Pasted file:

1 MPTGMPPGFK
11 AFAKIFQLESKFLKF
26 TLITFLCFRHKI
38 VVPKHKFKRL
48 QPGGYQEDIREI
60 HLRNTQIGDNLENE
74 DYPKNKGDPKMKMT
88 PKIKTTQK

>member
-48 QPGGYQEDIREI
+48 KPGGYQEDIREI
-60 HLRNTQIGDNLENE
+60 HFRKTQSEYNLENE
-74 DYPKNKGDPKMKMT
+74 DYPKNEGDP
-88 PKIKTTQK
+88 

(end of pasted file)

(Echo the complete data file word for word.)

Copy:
1 MPTGMPPGFK
11 AFAKIFQLESKFLKF
26 TLITFLCFRHKI
38 VVPKHKFKRL
48 QPGGYQEDIREI
60 HLRNTQIGDNLENE
74 DYPKNKGDPKMKMT
88 PKIKTTQK

>member
-48 QPGGYQEDIREI
+48 KPGGYQEDIREI
-60 HLRNTQIGDNLENE
+60 HFRKTQSEYNLENE
-74 DYPKNKGDPKMKMT
+74 DYPKNEGDP
-88 PKIKTTQK
+88 